Specific Genetic Disorders / Stats on Autism

Help with “untangling” the Autism ASD mess!

Autism IS NOT a definable disease, illness or disorder. It is a vast array of “symptoms” (behaviors) that are lumped together under THE LABEL of AUTISM SPECTRUM DISORDERS.

Individual infants, children and adults may have “behaviors” listed as symptoms: whether or not each person is “diagnosed” is dependent on chance (country, location, social status, financial resources, gender, race, culture, religion) subjective opinion, social pressure, parental observation, and the qualifications of the person tasked with “diagnosing Autism”. Too many children are diagnosed based only on school-parental “reports” without the child ever being examined by a medical doctor or psychiatrist – or by anyone!

This graph (estimates) the percentage of people who have a specific genetic disorder, who also (supposedly) “have autism” – this is not only bizarre; it’s confusing. If a person has a “genetic disorder” that is known to “cause” specific developmental problems, then why would the “behavior symptoms” not be “part of” that diagnosis? Why would a separate diagnosis of autism be applied, when autism is NOT a single disorder, but a “slapped together” list of symptoms that may have no correlation to each other (from person to person) in terms of origin, cause or pathologic result?


Graph is not from this article.


From National Institute of Neurological Disorders and Stroke: Autism Spectrum Disorders Fact Sheet

What disorders are related to ASD?

Certain known genetic disorders are associated with an increased risk for autism, including Fragile X syndrome (which causes intellectual disability) and tuberous sclerosis (which causes benign tumors to grow in the brain and other vital organs) — each of which results from a mutation in a single, but different, gene. Recently, researchers have discovered other genetic mutations in children diagnosed with autism, including some that have not yet been designated as named syndromes. While each of these disorders is rare, in aggregate, they may account for 20 percent or more of all autism cases.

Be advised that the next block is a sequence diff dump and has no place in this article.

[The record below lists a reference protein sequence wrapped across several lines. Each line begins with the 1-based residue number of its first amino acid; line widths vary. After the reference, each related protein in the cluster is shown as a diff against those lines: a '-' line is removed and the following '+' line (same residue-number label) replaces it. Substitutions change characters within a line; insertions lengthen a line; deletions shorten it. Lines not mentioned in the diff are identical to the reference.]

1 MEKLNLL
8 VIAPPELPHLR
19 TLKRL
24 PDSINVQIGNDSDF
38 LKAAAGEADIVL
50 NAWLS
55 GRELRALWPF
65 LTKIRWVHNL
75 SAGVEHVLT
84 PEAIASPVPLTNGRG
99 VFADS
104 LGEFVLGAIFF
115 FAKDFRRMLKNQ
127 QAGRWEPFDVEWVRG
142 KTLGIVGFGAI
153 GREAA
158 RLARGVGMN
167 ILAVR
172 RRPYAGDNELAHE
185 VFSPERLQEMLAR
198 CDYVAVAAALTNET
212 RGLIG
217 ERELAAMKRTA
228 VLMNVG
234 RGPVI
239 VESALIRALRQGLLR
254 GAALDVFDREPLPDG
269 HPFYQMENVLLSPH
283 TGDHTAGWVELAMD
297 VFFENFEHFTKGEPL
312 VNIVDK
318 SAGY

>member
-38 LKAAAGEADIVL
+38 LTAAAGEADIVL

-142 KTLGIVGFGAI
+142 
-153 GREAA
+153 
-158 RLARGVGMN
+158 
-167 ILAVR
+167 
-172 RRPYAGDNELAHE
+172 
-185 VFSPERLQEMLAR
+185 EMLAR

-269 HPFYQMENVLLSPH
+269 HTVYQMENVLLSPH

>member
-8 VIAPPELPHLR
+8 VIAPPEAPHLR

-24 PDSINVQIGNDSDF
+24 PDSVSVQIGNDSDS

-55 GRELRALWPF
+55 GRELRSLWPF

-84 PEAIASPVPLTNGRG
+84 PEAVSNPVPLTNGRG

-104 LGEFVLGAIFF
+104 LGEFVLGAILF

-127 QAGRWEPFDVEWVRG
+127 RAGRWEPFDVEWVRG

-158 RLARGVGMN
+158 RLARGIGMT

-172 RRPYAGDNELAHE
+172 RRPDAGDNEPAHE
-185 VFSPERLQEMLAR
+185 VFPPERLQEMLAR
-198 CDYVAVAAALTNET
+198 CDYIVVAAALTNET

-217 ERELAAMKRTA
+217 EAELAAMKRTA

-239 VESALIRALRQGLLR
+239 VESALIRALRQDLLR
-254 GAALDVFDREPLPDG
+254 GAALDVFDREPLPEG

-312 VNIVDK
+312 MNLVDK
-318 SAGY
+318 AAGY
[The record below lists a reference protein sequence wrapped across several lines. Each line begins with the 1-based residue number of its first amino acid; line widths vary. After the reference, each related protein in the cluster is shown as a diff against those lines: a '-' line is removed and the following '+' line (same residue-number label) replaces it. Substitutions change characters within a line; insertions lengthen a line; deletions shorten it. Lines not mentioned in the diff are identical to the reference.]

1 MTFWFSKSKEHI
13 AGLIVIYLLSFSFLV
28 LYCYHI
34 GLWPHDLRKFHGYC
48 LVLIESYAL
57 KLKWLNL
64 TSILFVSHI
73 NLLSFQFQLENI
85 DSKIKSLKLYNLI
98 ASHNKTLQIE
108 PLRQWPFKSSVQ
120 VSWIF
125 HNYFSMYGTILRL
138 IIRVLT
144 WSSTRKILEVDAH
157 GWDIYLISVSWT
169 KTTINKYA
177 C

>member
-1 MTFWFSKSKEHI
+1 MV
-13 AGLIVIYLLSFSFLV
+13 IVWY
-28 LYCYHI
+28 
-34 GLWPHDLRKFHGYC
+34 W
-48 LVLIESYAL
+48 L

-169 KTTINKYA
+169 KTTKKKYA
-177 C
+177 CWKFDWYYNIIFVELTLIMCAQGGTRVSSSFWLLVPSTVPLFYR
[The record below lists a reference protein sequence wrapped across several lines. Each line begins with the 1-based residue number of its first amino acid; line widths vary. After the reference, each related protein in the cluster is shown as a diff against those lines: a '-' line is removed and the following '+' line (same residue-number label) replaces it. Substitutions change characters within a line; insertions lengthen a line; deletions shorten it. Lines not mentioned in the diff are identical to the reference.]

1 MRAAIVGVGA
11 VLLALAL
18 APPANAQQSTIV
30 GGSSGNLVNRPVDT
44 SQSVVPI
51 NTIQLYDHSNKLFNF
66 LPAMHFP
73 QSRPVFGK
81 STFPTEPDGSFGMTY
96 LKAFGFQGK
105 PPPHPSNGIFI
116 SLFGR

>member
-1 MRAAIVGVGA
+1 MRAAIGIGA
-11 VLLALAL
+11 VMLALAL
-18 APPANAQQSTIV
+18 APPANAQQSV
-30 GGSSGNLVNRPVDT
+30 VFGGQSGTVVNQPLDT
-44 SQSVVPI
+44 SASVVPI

People with ASD also have a higher than average risk of having epilepsy. Children whose language skills regress early in life — before age 3 — appear to have a risk of developing epilepsy or seizure-like brain activity. About 20 to 30 percent of children with ASD develop epilepsy by the time they reach adulthood. Additionally, people with both ASD and intellectual disability have the greatest risk of developing seizure disorder.

This description essentially says that “autism” (a bag of behaviors with no identified cause) causes epilepsy, a known brain disorder.  

Or could it be the other way around? That epilepsy causes “symptoms and disabilities” that are mis-diagnosed as “autism”? That epilepsy or a genetic disorder may go unrecognized because no medical or genetic testing is done? 


Table of Contents (links are active)

What is autism spectrum disorder?
What are some common signs of ASD?
What disorders are related to ASD?
How is ASD diagnosed?
What causes ASD?
What role do genes play?
Do symptoms of autism change over time?
How is autism treated?
What research is being done?
Where can I get more information?


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